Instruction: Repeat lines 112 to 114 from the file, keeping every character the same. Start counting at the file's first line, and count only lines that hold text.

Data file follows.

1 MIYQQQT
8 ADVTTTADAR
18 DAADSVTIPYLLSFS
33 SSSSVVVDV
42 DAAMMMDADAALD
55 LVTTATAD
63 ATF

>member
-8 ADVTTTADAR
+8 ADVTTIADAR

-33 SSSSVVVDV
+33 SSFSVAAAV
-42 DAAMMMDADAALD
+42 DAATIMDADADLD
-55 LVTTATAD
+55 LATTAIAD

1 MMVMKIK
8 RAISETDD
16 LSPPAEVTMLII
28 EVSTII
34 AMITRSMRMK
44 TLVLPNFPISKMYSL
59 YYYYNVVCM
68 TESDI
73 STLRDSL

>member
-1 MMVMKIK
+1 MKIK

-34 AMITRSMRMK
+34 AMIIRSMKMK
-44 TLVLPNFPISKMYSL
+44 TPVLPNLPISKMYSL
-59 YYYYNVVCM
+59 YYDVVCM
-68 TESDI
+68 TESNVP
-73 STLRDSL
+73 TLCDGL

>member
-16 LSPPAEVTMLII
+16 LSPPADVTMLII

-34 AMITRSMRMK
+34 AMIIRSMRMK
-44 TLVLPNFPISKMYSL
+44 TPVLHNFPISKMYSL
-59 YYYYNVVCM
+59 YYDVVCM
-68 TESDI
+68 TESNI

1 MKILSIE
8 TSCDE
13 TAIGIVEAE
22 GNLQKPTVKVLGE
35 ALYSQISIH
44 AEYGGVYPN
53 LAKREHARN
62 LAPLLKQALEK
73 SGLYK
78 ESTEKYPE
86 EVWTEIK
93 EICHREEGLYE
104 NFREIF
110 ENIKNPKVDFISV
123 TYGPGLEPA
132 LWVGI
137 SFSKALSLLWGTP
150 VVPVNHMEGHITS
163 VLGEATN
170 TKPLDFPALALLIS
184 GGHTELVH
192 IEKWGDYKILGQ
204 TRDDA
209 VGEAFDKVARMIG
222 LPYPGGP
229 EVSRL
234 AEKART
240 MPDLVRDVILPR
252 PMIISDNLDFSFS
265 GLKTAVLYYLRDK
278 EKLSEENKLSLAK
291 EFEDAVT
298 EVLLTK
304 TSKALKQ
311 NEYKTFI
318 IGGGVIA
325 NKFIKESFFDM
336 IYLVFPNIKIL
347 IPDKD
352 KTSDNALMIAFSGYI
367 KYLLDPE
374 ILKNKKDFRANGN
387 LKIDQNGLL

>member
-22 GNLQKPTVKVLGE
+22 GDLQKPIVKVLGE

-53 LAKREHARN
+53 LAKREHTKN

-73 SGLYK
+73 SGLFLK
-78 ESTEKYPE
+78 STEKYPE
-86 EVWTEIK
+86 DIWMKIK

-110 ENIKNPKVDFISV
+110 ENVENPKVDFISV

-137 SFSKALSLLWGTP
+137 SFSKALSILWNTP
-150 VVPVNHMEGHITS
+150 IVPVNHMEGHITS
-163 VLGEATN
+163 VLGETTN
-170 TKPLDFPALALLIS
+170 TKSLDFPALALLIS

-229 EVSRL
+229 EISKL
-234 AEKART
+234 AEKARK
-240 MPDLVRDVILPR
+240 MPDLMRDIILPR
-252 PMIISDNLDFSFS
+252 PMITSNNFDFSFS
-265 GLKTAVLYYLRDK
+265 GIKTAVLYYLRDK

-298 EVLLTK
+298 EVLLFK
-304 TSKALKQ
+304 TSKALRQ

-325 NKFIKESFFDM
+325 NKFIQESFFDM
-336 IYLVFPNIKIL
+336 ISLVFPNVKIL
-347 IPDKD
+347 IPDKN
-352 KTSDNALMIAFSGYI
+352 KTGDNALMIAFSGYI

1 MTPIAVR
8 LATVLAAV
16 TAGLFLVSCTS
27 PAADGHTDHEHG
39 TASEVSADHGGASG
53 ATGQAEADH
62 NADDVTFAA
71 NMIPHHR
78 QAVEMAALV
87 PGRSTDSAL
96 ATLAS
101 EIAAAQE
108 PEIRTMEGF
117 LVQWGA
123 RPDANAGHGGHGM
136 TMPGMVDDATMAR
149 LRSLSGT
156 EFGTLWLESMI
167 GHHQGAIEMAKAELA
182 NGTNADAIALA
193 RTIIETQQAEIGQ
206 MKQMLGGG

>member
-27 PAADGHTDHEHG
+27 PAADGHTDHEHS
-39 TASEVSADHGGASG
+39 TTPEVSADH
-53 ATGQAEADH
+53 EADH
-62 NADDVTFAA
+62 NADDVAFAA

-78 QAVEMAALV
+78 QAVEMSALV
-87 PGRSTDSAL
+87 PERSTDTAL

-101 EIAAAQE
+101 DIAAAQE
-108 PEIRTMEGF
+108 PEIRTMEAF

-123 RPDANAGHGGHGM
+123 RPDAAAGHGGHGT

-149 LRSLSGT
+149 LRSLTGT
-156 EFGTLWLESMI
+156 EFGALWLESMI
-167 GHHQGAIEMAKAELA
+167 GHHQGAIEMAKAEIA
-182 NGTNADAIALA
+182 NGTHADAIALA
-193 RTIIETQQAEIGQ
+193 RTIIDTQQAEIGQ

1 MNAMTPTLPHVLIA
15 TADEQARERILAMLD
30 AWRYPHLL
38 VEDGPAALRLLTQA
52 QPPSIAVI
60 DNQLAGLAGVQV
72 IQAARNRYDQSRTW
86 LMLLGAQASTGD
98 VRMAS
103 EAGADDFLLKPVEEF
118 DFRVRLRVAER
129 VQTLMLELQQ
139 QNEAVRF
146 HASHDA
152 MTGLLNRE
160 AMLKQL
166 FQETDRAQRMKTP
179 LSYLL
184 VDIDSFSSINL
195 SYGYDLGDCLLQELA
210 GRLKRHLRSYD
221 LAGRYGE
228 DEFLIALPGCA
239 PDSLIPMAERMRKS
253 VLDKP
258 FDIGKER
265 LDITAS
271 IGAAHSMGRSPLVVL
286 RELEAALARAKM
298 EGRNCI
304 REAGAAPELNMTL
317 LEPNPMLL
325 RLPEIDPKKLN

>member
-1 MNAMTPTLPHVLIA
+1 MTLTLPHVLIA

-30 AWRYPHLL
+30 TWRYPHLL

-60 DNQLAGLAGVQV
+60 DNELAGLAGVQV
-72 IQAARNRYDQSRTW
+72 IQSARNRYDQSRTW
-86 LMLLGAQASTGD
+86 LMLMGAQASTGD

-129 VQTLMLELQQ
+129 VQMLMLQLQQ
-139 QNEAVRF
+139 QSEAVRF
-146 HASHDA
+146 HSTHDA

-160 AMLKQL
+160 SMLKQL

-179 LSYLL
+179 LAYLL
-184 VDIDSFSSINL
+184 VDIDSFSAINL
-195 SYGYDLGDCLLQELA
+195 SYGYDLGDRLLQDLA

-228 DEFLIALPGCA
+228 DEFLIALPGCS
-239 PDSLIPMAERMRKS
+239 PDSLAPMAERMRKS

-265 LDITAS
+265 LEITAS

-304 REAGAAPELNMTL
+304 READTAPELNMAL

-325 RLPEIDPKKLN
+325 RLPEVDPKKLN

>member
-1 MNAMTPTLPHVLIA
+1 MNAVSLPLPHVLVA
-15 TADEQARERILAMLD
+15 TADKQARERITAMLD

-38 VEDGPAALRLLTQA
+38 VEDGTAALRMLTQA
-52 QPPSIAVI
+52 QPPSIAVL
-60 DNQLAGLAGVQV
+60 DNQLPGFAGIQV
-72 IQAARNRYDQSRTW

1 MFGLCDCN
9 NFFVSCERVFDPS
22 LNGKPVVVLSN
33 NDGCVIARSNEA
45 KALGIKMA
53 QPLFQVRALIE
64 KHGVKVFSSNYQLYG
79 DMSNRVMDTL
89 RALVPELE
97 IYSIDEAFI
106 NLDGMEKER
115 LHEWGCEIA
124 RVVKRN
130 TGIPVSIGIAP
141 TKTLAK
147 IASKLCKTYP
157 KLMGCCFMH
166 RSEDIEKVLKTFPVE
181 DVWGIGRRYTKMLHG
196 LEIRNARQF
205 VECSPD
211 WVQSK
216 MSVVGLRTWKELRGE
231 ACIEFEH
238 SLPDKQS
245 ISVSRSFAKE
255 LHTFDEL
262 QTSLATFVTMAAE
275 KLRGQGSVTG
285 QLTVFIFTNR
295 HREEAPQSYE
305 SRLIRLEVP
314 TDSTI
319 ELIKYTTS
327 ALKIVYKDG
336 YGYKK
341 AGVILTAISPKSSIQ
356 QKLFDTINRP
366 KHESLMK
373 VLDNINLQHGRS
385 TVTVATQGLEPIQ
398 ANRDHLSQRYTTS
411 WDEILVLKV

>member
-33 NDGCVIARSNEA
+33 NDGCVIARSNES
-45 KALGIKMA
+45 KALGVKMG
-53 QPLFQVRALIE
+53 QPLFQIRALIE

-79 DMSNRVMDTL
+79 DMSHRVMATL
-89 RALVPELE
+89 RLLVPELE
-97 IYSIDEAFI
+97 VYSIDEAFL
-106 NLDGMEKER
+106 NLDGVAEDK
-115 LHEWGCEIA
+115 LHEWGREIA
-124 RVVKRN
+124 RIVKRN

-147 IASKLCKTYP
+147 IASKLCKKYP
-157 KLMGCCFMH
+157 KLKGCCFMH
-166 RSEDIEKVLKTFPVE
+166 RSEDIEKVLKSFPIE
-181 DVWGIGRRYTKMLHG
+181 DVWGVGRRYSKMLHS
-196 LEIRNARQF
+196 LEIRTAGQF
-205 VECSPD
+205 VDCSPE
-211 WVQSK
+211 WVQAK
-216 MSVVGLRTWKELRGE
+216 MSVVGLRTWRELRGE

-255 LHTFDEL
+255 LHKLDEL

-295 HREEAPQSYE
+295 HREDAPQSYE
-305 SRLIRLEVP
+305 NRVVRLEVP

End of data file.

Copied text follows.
-170 TKPLDFPALALLIS
+170 TKSLDFPALALLIS

-229 EVSRL